Forty-six percent of the participants were prescribed medication (e.g., risperidone, atomoxetine, and depakine). In this study, we did not attempt to control pharmaceutical treatment (Supplementary Table 1).
In addition, many families of the participants were displaced to other cities during the civil war (n = 37). Almost 29% of families had a low educational level, 29% had a low economic level, 24% were divorced, and 18% were abandoned (Supplementary Table 1).
The Future Center is currently operating an EIBI program, coined FC-EIBI, aimed at children aged 1–10 years diagnosed with ASD in two Syrian cities. In this center, most children begin the program between 2 and 4 years of age45. “The FC-EIBI program was designed to teach parents to serve as active co-therapists for their children and help the latter to be successful at school, home, and in the community. The program comprised the following processes: (a) theoretical education, (b) workshops and practice, (c) documentation and assessment, (d) communication and feedback, and (e) implementation”45. Between 2008 and 2010, parents received 5 h of coaching per week in their interventions and written instructions on how to conduct trials two times a week during the 2-year intervention. While the participating children received 25 h of EIBI per week, arriving daily at the center at 8:30 a.m. and departing at 1:30 p.m. A total of 10 lessons were received per day, each lasting 30 min, during which the targeted skills were taught. The mean number of skills in which children became proficient (i.e., goal reached) per child was 52/year, and the mean number of trials was 39 trials/week (range, 36–45) per child45. In the program, the most targeted skills were social interaction, communication and language, self-care, gross and fine motor skills, and cognitive and pre-academic skills, all of which were taught daily. Trials to identify children’s proficiency in each skill varied depending on their skill acquisition rates (M = 1 week).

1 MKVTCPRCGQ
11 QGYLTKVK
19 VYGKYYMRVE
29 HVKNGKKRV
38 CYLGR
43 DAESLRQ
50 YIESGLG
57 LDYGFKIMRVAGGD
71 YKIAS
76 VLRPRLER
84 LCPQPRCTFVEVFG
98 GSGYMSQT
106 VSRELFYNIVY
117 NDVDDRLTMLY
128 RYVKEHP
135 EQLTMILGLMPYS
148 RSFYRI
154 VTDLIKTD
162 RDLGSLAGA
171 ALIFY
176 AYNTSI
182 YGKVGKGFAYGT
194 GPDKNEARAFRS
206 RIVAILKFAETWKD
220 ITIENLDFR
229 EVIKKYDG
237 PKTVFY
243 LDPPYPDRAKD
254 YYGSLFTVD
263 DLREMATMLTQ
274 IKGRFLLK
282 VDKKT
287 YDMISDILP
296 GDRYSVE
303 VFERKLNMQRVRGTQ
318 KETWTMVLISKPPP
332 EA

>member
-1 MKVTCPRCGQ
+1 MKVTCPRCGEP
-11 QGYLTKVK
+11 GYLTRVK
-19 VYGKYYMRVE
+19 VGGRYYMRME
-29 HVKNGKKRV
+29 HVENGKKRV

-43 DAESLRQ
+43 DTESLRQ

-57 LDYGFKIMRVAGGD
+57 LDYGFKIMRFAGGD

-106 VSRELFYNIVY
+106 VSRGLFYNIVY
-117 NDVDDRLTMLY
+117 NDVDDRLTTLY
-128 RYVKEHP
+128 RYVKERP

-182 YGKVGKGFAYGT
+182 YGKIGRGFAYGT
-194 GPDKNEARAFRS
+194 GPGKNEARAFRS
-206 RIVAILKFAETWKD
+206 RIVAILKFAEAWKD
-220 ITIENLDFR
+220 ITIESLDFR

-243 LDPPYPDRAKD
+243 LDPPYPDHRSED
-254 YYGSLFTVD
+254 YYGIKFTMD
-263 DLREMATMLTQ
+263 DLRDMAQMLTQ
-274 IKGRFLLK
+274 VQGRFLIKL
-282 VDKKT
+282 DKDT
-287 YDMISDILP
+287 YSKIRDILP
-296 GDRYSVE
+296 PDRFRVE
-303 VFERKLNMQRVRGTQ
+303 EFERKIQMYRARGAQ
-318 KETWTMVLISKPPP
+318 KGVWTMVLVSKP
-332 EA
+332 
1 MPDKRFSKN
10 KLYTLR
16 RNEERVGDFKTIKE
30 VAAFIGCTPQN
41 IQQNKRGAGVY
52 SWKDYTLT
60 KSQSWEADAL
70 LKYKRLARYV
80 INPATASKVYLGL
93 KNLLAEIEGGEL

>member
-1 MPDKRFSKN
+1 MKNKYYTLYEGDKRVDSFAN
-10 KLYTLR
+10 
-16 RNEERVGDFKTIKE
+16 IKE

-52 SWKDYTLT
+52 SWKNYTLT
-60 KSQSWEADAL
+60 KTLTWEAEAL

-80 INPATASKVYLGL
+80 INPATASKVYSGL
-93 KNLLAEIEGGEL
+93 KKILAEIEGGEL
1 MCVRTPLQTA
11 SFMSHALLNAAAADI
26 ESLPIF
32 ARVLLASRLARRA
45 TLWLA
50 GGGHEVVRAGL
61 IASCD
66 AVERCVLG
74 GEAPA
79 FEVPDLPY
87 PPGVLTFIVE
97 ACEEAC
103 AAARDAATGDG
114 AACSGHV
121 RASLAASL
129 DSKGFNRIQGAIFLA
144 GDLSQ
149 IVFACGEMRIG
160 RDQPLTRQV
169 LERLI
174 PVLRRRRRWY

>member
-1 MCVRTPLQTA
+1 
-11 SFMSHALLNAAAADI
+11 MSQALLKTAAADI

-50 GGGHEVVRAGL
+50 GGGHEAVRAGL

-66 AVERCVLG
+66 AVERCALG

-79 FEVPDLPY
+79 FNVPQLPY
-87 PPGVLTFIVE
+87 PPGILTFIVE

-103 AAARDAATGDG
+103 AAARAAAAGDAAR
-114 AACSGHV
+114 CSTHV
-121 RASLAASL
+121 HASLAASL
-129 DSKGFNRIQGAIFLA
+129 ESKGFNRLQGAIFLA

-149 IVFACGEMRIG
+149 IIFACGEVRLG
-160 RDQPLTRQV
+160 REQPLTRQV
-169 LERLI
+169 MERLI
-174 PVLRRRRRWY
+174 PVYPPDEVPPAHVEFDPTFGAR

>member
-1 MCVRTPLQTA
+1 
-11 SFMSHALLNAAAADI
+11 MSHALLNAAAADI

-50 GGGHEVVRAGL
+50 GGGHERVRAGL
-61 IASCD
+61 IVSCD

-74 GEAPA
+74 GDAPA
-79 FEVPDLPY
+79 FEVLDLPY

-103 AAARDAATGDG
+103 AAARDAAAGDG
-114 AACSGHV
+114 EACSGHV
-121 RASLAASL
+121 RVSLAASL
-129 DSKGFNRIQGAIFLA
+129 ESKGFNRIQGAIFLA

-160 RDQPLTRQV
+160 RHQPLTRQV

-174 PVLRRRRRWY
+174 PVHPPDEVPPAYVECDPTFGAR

We followed up on the initial study45 and evaluated the effects of the FC-EIBI program on the 66 participants using a longitudinal quasi-experimental design, assessing changes in participants’ scores for the ABC, CARS, and ABS-Arabic from 2010 to 2013. The assessors were all independent of the study.
The ABC, CARS, and ABS-Arabic scales were selected for this study because they were used in the initial study45, available in Arabic, and were the most appropriate and valid measures available. In the initial study, we computed a high level of internal consistency across the scales (αABC = 0.95; αCARS = 0.98; αABS = 0.87). Additionally, there was high test–retest reliability across the scales (rABC = 0.96, rCARS = 0.91, rABS = 0.87, p < .001).
We used the Arabic version of the ABC developed by Ghazal47. The ABC was completed independently by parents or teachers with 3 to 6 weeks of familiarity with a child. It took 10 to 20 min to complete and comprised 5 subscales and 57 items: releasing (12 items), sensory (9 items), language (12 items), body and object use (13 items), and social and self-help skills (11 items). Items were scored from 1 to 4, and the total score was obtained by adding the weights of the different areas. In prior research, scores greater than 67 points indicated ASD37; we used this score as the threshold value for ASD diagnosis. Higher scores indicated more autistic behavior symptoms.